The Dodd–Frank Wall Street Reform and Consumer Protection Act calls for substantially increased government regulation. Whether those regulations are, in some sense, appropriate is a function of whether the benefits of the increased regulation exceed the costs. Those costs and benefits, however, are probably impossible to measure, at least at this early stage of the implementation of the Dodd–Frank reforms. On the other hand, financial professionals who regularly deal with governmental regulations probably have a good sense of the costs and benefits based on their own experience with other similar regulations. This chapter reports the result of a survey of high-level auditors and CFOs regarding their perceptions of the costs and benefits of the main parts of the financial regulatory reform incorporated into the Dodd–Frank legislation. It concludes that there is support among these individuals for some aspects of Dodd–Frank, but no consensus.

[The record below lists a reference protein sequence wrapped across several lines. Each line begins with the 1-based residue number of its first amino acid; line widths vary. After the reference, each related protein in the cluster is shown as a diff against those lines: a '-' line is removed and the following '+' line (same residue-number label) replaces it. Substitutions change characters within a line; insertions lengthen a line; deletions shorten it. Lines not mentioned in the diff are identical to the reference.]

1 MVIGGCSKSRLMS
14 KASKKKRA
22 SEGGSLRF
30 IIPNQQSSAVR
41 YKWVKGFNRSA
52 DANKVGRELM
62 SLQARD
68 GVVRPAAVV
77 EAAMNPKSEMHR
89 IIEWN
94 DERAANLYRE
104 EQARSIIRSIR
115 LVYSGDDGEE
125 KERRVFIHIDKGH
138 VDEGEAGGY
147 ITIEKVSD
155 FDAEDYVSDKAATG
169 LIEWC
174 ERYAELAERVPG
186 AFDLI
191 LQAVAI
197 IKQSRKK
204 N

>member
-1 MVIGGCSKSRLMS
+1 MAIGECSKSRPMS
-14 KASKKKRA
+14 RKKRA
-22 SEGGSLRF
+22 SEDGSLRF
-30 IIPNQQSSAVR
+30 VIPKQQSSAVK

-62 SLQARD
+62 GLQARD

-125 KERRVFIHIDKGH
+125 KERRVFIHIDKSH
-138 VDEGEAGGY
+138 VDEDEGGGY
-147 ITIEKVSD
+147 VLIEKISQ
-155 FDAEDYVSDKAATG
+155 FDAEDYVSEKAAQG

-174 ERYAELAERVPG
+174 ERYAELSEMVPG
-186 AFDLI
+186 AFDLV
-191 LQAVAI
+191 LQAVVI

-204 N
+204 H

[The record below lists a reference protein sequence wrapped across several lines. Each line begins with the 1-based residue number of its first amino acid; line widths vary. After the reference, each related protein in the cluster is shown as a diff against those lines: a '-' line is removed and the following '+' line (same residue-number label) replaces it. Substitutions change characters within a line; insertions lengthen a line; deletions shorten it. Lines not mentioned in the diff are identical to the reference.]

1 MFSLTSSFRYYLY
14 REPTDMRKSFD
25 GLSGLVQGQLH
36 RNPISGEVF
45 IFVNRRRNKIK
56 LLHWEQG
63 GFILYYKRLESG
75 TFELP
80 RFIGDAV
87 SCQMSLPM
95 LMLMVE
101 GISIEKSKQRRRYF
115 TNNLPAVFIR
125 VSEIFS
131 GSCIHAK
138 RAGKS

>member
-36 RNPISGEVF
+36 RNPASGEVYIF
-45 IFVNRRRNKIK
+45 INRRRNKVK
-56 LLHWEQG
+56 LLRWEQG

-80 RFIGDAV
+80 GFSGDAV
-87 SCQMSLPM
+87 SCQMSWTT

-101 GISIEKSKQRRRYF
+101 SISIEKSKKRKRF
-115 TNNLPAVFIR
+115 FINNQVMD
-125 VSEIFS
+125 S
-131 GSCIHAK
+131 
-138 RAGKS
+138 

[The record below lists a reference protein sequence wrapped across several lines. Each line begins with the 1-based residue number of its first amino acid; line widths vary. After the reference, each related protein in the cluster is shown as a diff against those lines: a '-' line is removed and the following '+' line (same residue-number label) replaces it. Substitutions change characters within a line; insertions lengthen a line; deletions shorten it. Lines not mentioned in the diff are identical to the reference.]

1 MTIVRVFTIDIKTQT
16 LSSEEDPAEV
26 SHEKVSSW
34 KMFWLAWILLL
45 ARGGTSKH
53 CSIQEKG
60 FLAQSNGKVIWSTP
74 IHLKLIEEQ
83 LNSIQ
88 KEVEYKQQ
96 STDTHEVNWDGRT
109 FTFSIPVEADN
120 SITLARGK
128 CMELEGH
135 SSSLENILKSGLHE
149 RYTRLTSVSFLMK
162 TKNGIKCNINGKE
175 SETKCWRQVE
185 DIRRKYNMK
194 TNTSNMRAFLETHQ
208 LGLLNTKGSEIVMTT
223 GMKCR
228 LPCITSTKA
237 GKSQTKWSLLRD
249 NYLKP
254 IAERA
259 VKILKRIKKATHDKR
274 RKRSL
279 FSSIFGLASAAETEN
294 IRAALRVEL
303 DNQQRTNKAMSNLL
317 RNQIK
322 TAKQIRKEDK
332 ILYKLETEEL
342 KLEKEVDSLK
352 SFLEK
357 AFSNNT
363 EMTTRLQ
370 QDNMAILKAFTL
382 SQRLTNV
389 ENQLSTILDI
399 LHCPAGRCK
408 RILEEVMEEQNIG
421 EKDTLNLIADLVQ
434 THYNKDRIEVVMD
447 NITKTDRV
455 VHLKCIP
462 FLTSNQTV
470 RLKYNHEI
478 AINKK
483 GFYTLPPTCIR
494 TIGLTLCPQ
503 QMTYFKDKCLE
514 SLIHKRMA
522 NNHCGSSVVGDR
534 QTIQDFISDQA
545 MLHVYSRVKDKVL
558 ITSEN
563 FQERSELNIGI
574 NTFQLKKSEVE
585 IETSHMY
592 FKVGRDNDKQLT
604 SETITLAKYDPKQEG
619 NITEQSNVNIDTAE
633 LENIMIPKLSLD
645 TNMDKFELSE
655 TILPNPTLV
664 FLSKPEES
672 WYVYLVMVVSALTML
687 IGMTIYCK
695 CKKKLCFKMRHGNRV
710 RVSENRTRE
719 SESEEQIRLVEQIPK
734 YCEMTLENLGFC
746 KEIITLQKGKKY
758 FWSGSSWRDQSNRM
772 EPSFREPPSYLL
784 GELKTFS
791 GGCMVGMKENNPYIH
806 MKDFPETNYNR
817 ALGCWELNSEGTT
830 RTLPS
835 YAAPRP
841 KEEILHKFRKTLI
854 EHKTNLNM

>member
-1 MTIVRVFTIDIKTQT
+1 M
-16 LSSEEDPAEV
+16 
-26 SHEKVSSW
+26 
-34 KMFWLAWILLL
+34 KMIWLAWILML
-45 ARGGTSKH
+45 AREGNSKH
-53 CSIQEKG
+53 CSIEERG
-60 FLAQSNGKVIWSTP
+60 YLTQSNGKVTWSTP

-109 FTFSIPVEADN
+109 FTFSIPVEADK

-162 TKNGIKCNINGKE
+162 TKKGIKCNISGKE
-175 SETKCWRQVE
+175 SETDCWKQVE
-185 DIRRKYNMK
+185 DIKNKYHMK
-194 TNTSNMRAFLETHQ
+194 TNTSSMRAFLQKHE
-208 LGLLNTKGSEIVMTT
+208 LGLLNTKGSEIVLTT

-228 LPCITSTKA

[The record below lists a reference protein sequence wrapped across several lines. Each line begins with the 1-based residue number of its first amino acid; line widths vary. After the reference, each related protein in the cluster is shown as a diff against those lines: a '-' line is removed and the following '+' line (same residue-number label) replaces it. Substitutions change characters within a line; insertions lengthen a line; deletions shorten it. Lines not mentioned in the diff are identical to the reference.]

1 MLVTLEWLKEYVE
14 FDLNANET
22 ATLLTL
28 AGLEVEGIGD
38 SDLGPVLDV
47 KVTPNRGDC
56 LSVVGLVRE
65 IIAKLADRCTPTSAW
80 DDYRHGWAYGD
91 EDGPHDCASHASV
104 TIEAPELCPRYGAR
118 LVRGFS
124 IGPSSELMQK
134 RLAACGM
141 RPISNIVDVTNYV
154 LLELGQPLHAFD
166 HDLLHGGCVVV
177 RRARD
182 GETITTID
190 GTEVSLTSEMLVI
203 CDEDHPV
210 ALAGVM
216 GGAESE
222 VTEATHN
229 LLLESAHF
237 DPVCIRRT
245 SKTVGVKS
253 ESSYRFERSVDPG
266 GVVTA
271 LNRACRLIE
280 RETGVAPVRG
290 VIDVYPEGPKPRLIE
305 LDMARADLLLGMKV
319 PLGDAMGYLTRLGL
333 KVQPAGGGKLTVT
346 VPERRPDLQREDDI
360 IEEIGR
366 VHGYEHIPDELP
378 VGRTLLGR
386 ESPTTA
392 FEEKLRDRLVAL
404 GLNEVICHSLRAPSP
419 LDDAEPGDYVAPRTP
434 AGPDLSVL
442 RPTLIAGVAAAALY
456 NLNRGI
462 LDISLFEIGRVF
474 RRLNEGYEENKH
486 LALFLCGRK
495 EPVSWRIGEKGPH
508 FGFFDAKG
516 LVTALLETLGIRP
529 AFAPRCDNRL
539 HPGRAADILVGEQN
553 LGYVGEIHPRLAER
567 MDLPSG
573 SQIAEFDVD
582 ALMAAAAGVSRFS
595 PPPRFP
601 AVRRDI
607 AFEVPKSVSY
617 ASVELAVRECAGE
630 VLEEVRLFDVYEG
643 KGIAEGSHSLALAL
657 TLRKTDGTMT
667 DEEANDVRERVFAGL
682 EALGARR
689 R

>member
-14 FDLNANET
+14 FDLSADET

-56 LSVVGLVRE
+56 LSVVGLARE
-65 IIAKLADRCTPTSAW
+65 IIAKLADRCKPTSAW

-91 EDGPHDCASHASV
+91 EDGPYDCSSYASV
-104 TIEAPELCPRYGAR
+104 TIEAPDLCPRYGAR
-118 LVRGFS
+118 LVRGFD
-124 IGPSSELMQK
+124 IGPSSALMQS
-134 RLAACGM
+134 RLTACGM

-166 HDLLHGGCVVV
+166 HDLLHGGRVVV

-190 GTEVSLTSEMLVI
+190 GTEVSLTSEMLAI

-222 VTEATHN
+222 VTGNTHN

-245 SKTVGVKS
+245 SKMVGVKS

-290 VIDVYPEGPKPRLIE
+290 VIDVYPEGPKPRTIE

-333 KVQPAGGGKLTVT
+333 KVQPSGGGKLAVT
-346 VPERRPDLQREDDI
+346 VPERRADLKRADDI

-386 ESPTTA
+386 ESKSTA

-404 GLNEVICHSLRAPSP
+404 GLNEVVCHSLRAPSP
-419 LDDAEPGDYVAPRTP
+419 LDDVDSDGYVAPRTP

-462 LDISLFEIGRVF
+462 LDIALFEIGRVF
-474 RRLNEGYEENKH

McEnroe, J.E. and Sullivan, M. (2014), "An Examination of the Perceptions of Auditors and Chief Financial Officers of Various Regulations Introduced by the Dodd–Frank Financial Reform Bill", Managing Reality: Accountability and the Miasma of Private and Public Domains (Advances in Public Interest Accounting, Vol. 16), Emerald Group Publishing Limited, pp. 187-220. https://doi.org/10.1108/S1041-7060(2013)0000016010Download as .RIS
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